News of 15 positives from the AFL's new drug testing regime has shocked many observers - shocked that the figure is so ridiculously low. This suggests that something is seriously awry with the testing methods. Incompetence ... or something more sinister?
Under the AFL's humiliating backdown last year, they agreed to implement the World Anti-Doping Agency's protocol for testing of drugs - including recreational drugs during the off-season through the Australian Sports Drug Agency. Naturally, there was a lot of push-back from the AFL Players' union over this one. But, in the end, they were offered a pile of free money from the taxpayers and despite their mindboggling riches, they couldn't so no to that. (Hey, free money is still free money, no matter how many millions you've got, right?)
The first results are starting to trickle in. The AFL is reporting that:
At least 15 AFL players have recorded positive tests for recreational drugs after less than a year of the league's new testing regime.
One player has been confirmed to have returned two positive readings under the tests, which cover drugs including cocaine, ecstasy, amphetamines and marijuana.
"It was pretty full on, so I suppose it was a bit of a reality check. I think everyone was pretty surprised to hear the 15 figure," said one player, who asked not to be named. The figure is believed to not have been a full-year result and consequently the number of positive tests could be higher. But players were advised that about 15 positive results had been returned in 2005.
Concerned at anecdotal reports of the incidence of illicit drug use, the AFL last year changed its regime to introduce a more targeted approach to testing for recreational drugs. It is understood about 400 tests were carried out by the ASDA last year. Part of the intention of the illicit drug talk this year was evidently to shock players into understanding both the extent of drug use and the health and welfare dangers.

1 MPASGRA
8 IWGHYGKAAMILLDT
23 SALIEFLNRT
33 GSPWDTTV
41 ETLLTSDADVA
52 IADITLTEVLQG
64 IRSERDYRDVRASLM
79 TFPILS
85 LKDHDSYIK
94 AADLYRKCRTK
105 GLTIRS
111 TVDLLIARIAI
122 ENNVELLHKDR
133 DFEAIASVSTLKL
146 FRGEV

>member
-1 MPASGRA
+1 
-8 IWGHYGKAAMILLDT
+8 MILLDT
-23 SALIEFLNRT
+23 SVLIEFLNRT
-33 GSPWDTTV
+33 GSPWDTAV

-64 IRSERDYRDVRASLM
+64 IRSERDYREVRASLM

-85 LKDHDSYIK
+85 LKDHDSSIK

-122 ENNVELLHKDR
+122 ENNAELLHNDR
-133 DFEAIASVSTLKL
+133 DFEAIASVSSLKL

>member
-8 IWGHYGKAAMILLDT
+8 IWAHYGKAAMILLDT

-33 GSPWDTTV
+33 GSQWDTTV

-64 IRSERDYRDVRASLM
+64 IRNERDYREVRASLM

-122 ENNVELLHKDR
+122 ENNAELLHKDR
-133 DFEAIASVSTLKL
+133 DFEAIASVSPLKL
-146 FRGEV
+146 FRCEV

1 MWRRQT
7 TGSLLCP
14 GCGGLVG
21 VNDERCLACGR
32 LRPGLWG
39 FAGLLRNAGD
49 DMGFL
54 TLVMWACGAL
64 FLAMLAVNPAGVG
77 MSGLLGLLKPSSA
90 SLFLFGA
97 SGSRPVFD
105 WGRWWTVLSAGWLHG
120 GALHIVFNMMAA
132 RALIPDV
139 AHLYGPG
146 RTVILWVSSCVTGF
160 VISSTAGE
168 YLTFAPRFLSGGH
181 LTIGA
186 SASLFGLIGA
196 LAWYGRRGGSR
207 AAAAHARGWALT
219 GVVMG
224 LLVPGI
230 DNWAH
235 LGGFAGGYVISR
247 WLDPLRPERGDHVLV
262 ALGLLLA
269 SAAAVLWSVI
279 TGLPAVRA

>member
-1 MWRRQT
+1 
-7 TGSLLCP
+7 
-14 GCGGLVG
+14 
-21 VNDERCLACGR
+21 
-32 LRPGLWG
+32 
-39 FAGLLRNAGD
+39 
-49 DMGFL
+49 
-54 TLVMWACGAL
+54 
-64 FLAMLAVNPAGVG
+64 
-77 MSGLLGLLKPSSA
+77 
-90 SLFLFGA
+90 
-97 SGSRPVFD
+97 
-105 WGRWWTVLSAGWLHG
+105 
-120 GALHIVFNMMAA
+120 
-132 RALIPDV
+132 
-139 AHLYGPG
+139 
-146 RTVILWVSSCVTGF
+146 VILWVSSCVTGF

"Under the AFL's illicit drugs policy we are testing more, we are testing at more high-risk times such as at recovery sessions, and with that we will catch more people if they are doing drugs," [AFL football operations manager Adrian] Anderson said. (The Age, 10/3/2006)
So, we're being asked to believe that they got around 15 positives from testing 400 footy players for party drugs over a whole year? That is a hit rate of 4%. As AFL Player union kingpin Peter Bell put it:
"I wouldn't say I was surprised, I'd say that I was disappointed," Bell said.
"I'm disappointed if we have one person test positive for illicit drugs, but I suppose that's pretty naïve considering recent research shows that 30 per cent of 20 to 29-year olds in the general community would have used illicit drugs in the last year.
"Results gleaned from several years of testing AFL players indicate that illicit drug
use amongst AFL players is significantly less than use amongst the broader society
on a range of measures," AFLPA chief executive Brendon Gale said in a statement released later in the day. (The AFL, 10/3/2006)
In other words, AFL players take drugs at a rate of one tenth of the rest of the population. This is such a ridiculous conclusion that we can safely dismiss any notion that the testing regime is working. After all, well-known drug-taker Laurence "Moses" Angwin reported very widespread abuse of ecstasy, pointing out that "it wasn't just Carlton where this was happening, it was just commonplace, especially amongst the younger blokes". He suggested that of those indulging, most were taking it fortnightly.
The real story here is: why are so many AFL players managing to spoof the tests? Certainly, there is no shortage of commercial companies offering all manners of pills, lotions and techniques to ensure you pass your drug tests. Are AFL players strapping prosthetic penises to their groins and squeezing out baby piss? Or is there a manual or how-to for getting around these drug tests being passed from player to player?
We need to consider whether the explanation is actually decidedly darker ... Clearly, the clubs don't want to find any of their million-dollar investments sidelined from a positive test. Hell, players only need three positives (three!) before this happens. When untangling a conspiracy, the best advice is "follow the money". Who stands to lose the most from a positive result?
With the Commonwealth Games only days away, I hope our drug officials note these laughable figures and ask themselves - just how effective are these testing protocols when less than 4% of Aussie Rules players come back positive?
The outcome of the court case lifting the injunction is covered in detail here:
AFL Drug Takers Named and Shamed
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